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Living Dead Zombies March in Bordeaux as Walled City This Time Opens Gates in Welcome
In an interview with French News Online, the city’s number one zombie, Franck Bonhomme, explained that the event nearly had to be cancelled as local authorities only granted permission in the last few days. Although he was concerned that there would be a poor turn out given such late notice, his worries were unfounded as the zombies (morts-vivants in French or the living/walking, dead ) rose in force and full cry from their lairs, cemeteries and other favoured dark corners to show full dress support for the occasion.
Bonhomme is President of the Burdigala Corporation that organizes Bordeaux’s annual Zombie Walk which started in 2009. Last year the zombies were confined to the quay area and were prevented from entering the centre of the city over fears that they would disturb shoppers and shopkeepers.
This year the president was ahead of the game however and approached the shopkeepers along the proposed route well in advance of Saturday’s walk. Not only were they supportive but more than two hundred of them signed a petition urging the event take place in the city centre.
The first large scale zombie reunion in France was held in Strasbourg in 2008 followed by annual get-togethers in Lyon and Paris. The event in Bordeaux now attracts zombies from all over Aquitaine and it is hoped that it will become the largest wholesale zombie get-together in the country.
Zombie meetups are of course something of a global phenomenon – here is a short video clip of a Zombie Pub Crawl in Minneapolis, USA this year:
Zombie followers in France as elsewhere, makes good use of social media and the Internet in spreading their message. A recent example has been this BD collection morphing Zombies into a political psychodrama centered on the Élysée palace:
The Burdigala Corporation Facebook page says their objective is the “creation and propaganda of a cultural virus in the hope of contaminating a maximum number of individuals through organised events and festivals related to zombie culture”.
As France Bleu in its coverage of the Bordeaux walk pointed out: “The zombie is a fantastic figure increasingly mentioned in literature, the movies and in TV series — of which one of the best known is ‘The walking dead’. Here zombies are portrayed as the living-dead, infected by a virus.” Listen here to France Bleu’s report:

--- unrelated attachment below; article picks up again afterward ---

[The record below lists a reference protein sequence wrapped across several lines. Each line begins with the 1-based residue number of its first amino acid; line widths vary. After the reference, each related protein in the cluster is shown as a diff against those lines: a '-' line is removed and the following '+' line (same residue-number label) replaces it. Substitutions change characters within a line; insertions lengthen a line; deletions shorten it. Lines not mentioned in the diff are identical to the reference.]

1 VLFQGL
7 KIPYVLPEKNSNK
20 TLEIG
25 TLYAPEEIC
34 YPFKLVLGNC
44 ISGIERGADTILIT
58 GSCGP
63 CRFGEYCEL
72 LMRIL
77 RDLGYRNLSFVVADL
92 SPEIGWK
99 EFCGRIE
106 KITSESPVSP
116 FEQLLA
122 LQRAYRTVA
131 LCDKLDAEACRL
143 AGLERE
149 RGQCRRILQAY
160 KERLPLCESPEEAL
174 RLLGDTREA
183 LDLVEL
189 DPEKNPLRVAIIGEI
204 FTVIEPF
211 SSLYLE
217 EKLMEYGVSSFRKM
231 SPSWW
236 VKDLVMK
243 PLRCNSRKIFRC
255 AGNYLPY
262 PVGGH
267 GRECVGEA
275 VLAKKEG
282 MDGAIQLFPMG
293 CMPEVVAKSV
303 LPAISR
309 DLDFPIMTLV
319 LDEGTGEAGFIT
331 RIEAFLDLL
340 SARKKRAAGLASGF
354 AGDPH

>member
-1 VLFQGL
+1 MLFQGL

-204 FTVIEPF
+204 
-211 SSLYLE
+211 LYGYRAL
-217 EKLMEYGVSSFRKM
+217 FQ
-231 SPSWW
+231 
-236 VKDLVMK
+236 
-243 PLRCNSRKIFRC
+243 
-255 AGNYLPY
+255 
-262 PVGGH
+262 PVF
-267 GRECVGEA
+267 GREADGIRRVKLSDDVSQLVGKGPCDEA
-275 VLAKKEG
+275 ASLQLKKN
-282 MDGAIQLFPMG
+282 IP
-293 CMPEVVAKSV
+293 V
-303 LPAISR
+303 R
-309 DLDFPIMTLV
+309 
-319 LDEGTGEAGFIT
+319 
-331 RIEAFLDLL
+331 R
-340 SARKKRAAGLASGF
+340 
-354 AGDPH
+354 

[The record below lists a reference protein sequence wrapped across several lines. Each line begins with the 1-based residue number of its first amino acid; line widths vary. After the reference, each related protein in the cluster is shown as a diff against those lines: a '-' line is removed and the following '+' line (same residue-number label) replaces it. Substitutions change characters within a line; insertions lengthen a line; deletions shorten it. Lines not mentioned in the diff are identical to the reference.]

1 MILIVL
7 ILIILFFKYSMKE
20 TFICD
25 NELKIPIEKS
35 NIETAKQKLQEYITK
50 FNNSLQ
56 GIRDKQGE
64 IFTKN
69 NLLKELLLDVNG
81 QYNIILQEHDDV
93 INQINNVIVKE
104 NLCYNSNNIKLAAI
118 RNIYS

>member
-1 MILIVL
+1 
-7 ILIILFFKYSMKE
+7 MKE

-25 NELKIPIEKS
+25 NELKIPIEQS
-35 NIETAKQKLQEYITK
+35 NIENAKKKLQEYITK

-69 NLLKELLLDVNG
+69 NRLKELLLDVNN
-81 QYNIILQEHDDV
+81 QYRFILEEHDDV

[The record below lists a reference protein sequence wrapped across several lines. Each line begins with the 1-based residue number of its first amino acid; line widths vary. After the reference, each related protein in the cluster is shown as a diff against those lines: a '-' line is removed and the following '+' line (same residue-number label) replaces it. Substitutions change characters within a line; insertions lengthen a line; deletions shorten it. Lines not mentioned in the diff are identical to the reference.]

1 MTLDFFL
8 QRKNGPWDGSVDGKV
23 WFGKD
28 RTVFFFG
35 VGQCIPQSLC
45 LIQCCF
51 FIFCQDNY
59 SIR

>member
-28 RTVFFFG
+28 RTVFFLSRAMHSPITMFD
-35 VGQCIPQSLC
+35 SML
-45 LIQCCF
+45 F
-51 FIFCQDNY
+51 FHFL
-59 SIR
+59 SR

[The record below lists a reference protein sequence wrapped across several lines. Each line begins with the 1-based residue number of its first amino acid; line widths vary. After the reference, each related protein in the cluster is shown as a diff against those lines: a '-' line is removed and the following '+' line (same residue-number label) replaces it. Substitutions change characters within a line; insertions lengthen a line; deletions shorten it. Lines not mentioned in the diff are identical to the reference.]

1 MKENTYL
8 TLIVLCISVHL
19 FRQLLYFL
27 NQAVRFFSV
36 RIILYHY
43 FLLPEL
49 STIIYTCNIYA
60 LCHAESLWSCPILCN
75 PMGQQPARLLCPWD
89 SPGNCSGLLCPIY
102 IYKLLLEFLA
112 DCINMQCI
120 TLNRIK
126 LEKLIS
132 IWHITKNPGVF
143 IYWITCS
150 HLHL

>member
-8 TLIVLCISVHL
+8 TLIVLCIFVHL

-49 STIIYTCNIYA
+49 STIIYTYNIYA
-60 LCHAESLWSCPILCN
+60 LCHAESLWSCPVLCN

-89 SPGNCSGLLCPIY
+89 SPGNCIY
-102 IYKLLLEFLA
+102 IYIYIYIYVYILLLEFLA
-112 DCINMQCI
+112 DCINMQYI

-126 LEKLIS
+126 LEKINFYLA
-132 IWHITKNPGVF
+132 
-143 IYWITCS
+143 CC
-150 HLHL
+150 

The zombie subculture has its roots to a large extent in cult horror films. Wikipedia notes: “Zombies are fictional creatures, typically depicted as mindless, reanimated human corpses (sometimes animals) with a hunger for human flesh, regularly encountered in horror and fantasy themed works. Some depictions are inspired by Haitian folklore, while others, like the ones in George A. Romero’s film Night of the Living Dead, do not have that same direct connection.”
Covering the Bordeaux event turned into a bit of melee — the area is after all famous for its rugby teams — with swarms of photographers and cameramen on scene hoping perhaps for some surprised or even antagonistic reactions from the locals. The initial fears of the authorities about having a couple of thousand zombies penetrating city walls, proved groundless and the event went off extremely smoothly and seems to have been highly appreciated by somewhat surprised tourists, local shoppers and diners.
Bordeaux’s far-from-camera-shy zombies went to extraordinary lengths to make themselves resemble as closely as possible figures from the cult films that inspire them. Those caught short on time to dress up fully for the event were helped to enter into the spirit by very capable volunteers on hand from the local make up academy, Francois B.
More photos of the Bordeaux event can be found here. Those who missed out this year can contact the Burdigala Corporation at firstname.lastname@example.org for news of the 2015 walk.
Writer: Mike Alexander